I am aware that in order to locate Pentecost correctly, I must first nail down Passover exactly. How can this be done when there are so many views of when it is? Didn’t the Crusades have something to do with calendation?

Answer: Much controversy erupted over the time reckoning for “Easter,” the Passover replacement.  Beginning at Pope Victor I A.D. 193-202, this conflict ensued because of the calendars that the differing factions held to.  Those of the west who followed the Roman Julian calendar were amiable to keeping an “Easter Sunday”, while those of the east followed the Scriptural luni-solar calendar, held tightly to observing “Passover” on the night of the 14th.  This last group became known as Quartodecimans.

Quartodecimanism ("fourteenism", derived from Latin) refers to the practice of fixing the celebration of Passover for Christians on the fourteenth day of Nisan in the Old Testament's Hebrew Calendar (for example Lev 23:5, in Latin "quarta decima"). This was the original method of fixing the date of the Passover, which is to be a "perpetual ordinance. . .

Since the Bible's calendar is luni-solar and the Roman/Western calendar is only strictly solar, it is difficult to calculate Nisan 14 in the western calendar without knowledge of how a luni-solar calendar system works. For various reasons, the Church eventually chose to use a different method from the one that the Jews had used for their Passover.

A controversy arose concerning whether it should also be a resurrection holiday, and thus whether it should instead be celebrated on one particular Sunday each year, which is now the floating holiday that is commonly called Easter Sunday.

Quartodecimanism was popular among Christians in Asia Minor and it is generally believed that this was the method specifically preferred by the followers of John the Apostle, since it was advocated by Polycarp who was a disciple of either John the Apostle or John the Presbyter, assuming they are not the same person.  Theological Dictionary

If we faithfully follow the principle of “solo Scriptura” we can not go wrong.

The Passover Feast is the first annual appointed festival of the year and is always in the spring.  It is always on the 14th day of the first month of Abib as counted from the New Moon day, which according to Scripture is also New Year’s Day.  Passover is always the 6th day of the week and also located on the preparation day.  It is always on or very near the full moon.  The day following Passover is always the seventh-day Sabbath, which is also always a High Sabbath, because it is the day Feast of Unleavened Bread commences.  A side note is that the Hebrew O.T. and Greek N.T. never refer to Passover as “Friday” or to the Resurrection day as “Sunday”. Passover is always referred to as the 6th day of the week and Resurrection day was the fist day of the week.  In the sequence that follows, Passover is the first of the Appointed Feasts which Yahushua the Messiah fulfilled precisely.  (For more details and color illustrations, please refer to the eCourse, Twelve Criteria of the True Crucifixion Date.”)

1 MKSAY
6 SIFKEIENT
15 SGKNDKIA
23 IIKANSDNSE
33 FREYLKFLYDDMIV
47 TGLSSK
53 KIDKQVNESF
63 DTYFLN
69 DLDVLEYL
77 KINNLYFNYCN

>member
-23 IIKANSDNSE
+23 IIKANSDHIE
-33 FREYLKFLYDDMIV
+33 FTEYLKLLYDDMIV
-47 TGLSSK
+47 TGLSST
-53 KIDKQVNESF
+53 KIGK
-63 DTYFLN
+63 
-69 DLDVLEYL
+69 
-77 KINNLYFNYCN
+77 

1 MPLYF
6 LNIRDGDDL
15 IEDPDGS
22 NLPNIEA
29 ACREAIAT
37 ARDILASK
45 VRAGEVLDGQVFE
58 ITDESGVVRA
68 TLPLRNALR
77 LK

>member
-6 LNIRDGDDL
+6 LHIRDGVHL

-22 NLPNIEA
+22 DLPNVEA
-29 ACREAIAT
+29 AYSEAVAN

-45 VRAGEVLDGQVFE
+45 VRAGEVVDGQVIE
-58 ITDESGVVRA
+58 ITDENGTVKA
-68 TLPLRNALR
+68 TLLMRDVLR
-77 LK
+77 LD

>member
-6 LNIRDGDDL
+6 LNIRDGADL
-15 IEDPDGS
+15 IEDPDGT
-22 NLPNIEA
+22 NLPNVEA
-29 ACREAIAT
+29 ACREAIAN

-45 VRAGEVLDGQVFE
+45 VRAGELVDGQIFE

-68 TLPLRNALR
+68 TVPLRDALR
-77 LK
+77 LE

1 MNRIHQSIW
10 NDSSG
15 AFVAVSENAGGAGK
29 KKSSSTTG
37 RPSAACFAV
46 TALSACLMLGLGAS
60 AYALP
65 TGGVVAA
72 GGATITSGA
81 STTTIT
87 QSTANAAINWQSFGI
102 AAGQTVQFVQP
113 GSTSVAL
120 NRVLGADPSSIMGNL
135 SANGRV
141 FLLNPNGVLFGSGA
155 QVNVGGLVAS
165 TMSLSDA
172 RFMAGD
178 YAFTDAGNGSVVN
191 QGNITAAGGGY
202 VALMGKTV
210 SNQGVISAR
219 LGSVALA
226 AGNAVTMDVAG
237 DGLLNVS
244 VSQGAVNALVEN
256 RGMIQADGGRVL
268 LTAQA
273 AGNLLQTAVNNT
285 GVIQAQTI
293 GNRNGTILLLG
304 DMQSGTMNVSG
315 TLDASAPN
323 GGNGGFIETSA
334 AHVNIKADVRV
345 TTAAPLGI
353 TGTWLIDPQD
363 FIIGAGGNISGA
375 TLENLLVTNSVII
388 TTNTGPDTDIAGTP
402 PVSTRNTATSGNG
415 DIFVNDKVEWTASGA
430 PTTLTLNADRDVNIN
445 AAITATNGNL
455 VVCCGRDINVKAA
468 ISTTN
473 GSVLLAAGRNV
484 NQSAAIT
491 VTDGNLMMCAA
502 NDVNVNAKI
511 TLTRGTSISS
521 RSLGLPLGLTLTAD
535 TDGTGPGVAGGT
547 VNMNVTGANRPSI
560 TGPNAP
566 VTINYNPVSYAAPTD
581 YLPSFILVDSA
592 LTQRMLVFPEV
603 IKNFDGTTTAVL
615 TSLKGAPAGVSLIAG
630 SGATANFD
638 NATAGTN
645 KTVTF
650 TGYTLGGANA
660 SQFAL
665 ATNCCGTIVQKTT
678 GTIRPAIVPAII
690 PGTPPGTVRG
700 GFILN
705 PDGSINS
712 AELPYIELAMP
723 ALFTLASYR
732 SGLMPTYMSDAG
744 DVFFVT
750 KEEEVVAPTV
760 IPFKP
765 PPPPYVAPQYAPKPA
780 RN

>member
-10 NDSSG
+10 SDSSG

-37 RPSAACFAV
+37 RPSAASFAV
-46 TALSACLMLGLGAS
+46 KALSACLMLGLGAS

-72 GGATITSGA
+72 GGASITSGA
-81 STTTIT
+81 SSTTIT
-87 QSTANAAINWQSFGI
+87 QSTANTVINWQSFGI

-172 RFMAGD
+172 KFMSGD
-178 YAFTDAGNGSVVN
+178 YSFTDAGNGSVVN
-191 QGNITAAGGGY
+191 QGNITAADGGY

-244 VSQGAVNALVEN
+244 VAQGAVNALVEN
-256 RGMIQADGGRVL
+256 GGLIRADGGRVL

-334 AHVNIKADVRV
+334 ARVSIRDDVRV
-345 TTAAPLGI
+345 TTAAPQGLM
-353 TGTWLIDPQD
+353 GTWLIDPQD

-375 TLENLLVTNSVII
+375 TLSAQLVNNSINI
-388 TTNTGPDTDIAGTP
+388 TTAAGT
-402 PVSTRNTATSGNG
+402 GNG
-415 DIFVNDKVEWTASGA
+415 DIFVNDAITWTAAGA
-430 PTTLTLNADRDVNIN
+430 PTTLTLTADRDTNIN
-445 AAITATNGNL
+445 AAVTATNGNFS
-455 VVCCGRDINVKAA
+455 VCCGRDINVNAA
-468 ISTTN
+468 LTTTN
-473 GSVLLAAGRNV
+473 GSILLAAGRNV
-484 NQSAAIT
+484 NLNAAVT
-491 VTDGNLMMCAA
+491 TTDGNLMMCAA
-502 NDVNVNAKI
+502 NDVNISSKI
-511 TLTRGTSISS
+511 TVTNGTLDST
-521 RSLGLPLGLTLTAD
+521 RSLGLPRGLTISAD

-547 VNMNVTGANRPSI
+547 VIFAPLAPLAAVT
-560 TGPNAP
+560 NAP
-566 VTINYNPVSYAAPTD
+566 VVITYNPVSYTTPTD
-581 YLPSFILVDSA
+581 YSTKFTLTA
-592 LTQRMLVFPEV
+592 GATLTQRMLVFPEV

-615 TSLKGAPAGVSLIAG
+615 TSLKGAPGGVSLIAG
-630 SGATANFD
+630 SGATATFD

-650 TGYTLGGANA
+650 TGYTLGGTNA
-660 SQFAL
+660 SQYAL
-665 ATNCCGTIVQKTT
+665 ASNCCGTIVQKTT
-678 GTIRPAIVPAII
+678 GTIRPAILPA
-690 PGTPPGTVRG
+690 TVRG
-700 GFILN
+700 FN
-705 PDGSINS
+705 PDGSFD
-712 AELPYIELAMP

These are the feasts of Yahuwah, holy convocations which you shall proclaim at their appointed (yearly) times.  On the fourteenth day of the first month at twilight is Yahuwah’s Passover.  Leviticus 23:4-6

The point was raised also regarding the Crusades being fought over calendation.  There is some evidence of this, but not solid proof, that the Islamic nations once followed the luni-solar calendar.  The Oxford English Dictionary gives evidence that the word “Ramadan”, literally means dry and hot, and was at one time connected to a warm harvest season.  However, I believe that just as the calendation of Scripture was messed with, so was theirs, which is likely to have originally been luni-solar.  Due to much pressure the west has followed after Rome and the revolutions of the “sun” only, as in the solar calendar.  In contrast, the Islamic nations began to follow after the “moon” only, in keeping a strictly lunar calendar.  This has caused their “Ramadan” to rotate throughout the year, so that it is often celebrated in winter when no harvest is possible.  Here is why this happens: